There are a few friends of mine who spoke out. Sandhya Mridul is one of them. I knew about it since the time I met Sandhya. I don’t know how much it will impact the behavioral change amongst the males who have been engaged in these kind of situation but at least people will think twice out of fear, if not, out of respect. But ideally we should have harmony not tolerance. Tolerance is a terrible word. We should have harmony, love and respect and we are capable of harmonious living.

With the MeToo movement, men are introspecting themselves because it’s such a natural tendency in patriarchal mindset that it’s ok to grab someone not only in India but across the globe. It’s definitely a step towards a better world.

Do you think #MeToo will make some fundamental changes in how Bollywood functions?
Absolutely. Filmmakers should take note on this and what they propagate in the films and how they objectify women.

You emphasized on the significance of having peace and harmony. Recently, a Bengali play was blocked by the Assam government, stating that the state’s atmosphere was not conducive. You must be aware about the ongoing communal tension between the Assamese and the Bengali Hindu communities in Assam.
There are forces I don’t want to get into details of what kind of forces but all kinds of forces, some people are just greedy for power and money, while some people just hate, working towards dividing us rather than uniting us. I grew up in a troubled space. In 1979, the entire Assam movement started and more than 2,000 people were killed overnight. I grew up in that circumstances but before that we lived in harmony. It’s a consequence of all actions which have been done 30-40 years ago and you’re facing it. Kashmir was the most peaceful place till 1980. Look at Syria or for that matter Yemen. This is not an isolated situation in Assam.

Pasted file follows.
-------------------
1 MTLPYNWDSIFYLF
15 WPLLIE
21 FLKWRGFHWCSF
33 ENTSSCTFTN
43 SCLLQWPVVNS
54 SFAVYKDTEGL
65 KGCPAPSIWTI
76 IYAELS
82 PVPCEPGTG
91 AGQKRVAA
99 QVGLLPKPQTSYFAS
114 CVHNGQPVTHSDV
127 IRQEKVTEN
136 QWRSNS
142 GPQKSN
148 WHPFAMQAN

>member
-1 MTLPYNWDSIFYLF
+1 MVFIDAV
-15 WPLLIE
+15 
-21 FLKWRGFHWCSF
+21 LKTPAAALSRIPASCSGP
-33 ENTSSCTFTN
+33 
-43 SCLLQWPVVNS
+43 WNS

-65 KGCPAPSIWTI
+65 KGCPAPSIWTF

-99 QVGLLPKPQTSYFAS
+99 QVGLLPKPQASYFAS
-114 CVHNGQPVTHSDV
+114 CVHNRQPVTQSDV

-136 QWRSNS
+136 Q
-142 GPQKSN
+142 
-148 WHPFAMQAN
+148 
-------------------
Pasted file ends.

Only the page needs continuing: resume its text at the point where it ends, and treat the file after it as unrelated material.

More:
But at the same time it can be resolved. If you do not respect the other language as equal and I’m talking from both sides, ‘If I live in Assam, should I speak Assamese? I’d say definitely. But if I don’t, would you kill me? No, you can’t do that.’ Why can’t they come and do a Bengali play? It’s an Indian language. You’re stopping and banning someone from doing something which is artistically done. Why can’t the Bengali play be given permission and let Assamese people come and watch it and appreciate the language? It’s just a language out of all things. It’s the most efficient human expression. We communicate through language. But now who would look at it like that? You’re looking at it as, ‘No, we’re Assamese and they are Bengalis.’ So people would find ways to divide us, but our job as artistes and so should be the politicians’ job as well is to bring people together.

Do you think the central and the state governments silence over such a crucial issue is also somewhere pushing Assam towards grave crisis?
This happened in my time too. As I said this is nothing new at all. Look at America; 'The circus.' We’re in a very interesting time but troubled time as well. Interesting in a way because I’d call it ‘samudra manthan.’ A lot of bad things are coming out but we’ll get to a better place. Evolution happens, Mahabharata happened. We haven’t changed much from then though. The only thing which has changed is that I don’t see a Krishna.